Lighting Sultan’s Fire

by Christine Adams Beckett

My 9 year-old daughter sits at the kitchen counter writing an essay for her 4th Grade Language Arts class, urging herself on by withholding a snack through unbearable late afternoon hunger. She tells herself she can’t have a cracker with goat cheese spread on it — her favorite after school treat — until she finishes a paragraph. When a sizable group of sentences are written, she slowly nibbles away at just one smeared cracker, takes a sip of milk, and bows her head over her composition book to crank out paragraph two. I watch her with amusement, feeling mildly guilty while tossing back large quantities of goat cheese, as she tortures her way through the assignment.

She has also been known to withhold bathroom breaks, cuddles with her dog, calling a friend for a romp in the park. I could probably borrow a page from her book: no coffee until the laundry is folded and put away, no cold bottle of Becks beer until you write the chapter on the construction of Edgemont Pond, no sustenance whatsoever until the pile of research papers on my desk that tips from its bulk is lessened, made orderly.

In a Radiolab Program that aired last weekend on NPR, Oliver Sacks, the author / physician / neurologist who wrote the philosophically eye-opening The Man Who Mistook His Wife For A Hat, spoke about his shockingly radical way to self motivate, to ignite the creative process to a fervor. Struggling to write his first book entitled Migraine, he told himself that is he had ten days to finish. If he did not finish, he would commit suicide. He threatened himself with his own death in order to unlock a book that was in a state of suspended animation for months.

Queen Scheherazade tells her stories to King Shahryar. Courtesy of Wickepedia.com.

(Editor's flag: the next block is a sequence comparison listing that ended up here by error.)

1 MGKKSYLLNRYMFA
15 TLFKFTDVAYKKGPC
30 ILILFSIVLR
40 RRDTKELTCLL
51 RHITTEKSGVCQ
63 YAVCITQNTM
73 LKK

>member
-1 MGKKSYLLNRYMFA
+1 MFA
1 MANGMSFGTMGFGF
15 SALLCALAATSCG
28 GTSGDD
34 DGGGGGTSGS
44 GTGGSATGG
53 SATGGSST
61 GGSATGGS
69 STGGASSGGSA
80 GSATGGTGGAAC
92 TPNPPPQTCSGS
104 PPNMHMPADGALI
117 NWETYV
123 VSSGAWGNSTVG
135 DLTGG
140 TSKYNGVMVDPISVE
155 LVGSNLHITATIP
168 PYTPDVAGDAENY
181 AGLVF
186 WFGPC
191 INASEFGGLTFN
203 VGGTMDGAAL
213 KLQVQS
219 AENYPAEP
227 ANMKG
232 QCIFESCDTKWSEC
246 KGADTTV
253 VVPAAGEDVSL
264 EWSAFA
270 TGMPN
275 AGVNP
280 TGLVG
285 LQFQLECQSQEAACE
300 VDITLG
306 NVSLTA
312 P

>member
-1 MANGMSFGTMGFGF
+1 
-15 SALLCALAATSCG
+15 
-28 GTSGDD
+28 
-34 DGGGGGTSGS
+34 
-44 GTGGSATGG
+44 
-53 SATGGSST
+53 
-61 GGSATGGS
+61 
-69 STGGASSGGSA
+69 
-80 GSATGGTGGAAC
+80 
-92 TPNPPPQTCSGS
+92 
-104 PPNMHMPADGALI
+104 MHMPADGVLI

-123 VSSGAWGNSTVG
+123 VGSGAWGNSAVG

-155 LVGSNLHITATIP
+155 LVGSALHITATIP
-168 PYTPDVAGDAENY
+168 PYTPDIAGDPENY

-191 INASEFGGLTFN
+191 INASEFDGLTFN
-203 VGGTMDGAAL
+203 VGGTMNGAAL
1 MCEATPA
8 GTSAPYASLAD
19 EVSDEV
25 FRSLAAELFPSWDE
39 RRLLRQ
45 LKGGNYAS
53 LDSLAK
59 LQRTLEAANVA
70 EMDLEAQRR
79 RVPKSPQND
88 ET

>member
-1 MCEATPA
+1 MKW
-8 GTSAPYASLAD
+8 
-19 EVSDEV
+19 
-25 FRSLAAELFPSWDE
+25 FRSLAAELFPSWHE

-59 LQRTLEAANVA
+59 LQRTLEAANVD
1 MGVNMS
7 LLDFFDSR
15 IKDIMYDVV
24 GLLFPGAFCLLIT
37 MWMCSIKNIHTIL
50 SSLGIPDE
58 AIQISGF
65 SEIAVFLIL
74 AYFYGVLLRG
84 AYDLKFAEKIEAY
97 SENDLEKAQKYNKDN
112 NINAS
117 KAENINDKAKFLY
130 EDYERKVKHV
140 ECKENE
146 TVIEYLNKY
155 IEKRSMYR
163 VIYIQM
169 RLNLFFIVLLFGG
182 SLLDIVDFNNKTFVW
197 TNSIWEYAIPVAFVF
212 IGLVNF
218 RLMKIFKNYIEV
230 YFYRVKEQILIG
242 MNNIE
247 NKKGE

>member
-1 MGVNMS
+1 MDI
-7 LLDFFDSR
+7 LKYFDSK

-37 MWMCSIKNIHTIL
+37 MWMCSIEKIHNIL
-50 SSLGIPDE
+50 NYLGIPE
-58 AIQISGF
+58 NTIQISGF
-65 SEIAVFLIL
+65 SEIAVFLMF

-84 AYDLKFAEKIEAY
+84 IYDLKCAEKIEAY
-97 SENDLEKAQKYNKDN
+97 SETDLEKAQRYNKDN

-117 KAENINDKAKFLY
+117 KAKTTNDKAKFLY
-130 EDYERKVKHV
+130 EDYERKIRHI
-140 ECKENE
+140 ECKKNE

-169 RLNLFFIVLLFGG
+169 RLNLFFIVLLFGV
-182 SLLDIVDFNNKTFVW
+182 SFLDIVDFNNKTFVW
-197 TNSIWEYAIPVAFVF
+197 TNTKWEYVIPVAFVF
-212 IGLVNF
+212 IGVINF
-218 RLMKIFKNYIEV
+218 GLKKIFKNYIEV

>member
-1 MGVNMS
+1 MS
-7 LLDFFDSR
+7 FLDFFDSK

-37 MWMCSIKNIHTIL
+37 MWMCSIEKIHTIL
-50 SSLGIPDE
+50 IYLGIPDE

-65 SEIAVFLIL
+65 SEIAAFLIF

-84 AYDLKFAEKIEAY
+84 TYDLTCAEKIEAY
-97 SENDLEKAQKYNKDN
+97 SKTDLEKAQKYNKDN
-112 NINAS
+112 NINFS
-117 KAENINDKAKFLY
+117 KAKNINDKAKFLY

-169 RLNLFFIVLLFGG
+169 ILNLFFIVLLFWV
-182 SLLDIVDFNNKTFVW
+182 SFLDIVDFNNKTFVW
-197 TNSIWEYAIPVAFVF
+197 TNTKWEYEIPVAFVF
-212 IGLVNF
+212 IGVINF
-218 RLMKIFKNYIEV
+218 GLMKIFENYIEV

Sacks played both Sultan and Scheherazade in this masochisitc creative endeavor. The irony of the tactic was that his fear disappeared after the self threat; he instead felt joy as an “associative engine” took over his writing. The book was “dictated to him, as he acted as a transmitter.” 1001 Arabian Nights — the clinical book version — were reduced to ten (actually nine, as Sacks finished a day early). Sacks speaks of a creative bargain that must be made with ourselves: by facing the fear of our unproductive selves by masking it with a much more grave one, our own death, we find joy. Our creative selves are unearthed and freed by facing the fear head-on.

Scheherazade, like Sacks, feared her own death by the hand her Sultan husband. This quest for life — and joy — was achieved by her telling tales of great creative fabrication for 1001 nights. Ending in a daily cliffhanger, to envelop him in creative beauty she ultimately caused him to lose himself in the tales and forget the executioner.

Death and fear are perhaps the ultimate motivator. Overcoming it results in joy and life. One can make an argument that the creative process is a metaphor for life: it is a great travail but great joy and beauty are acquired by it. So what doesn’t kill us will actually make us stronger. And grateful. And joyful. And alive. My daughter’s goat cheese on crackers is joy in miniscule. Withholding it might result in some delightful essay that will charm the cockles a fourth grade teacher’s heart: a smidgen of truth as perceived by her 4’10” protégé.

I will continue to die to finish my piece of non fiction that sits in pieces on my desk, reams of paper that hold town council minutes, proposals, newspaper articles, Library of Congress files, and dread. The enormity of the task is killing me. Perhaps I should just let it.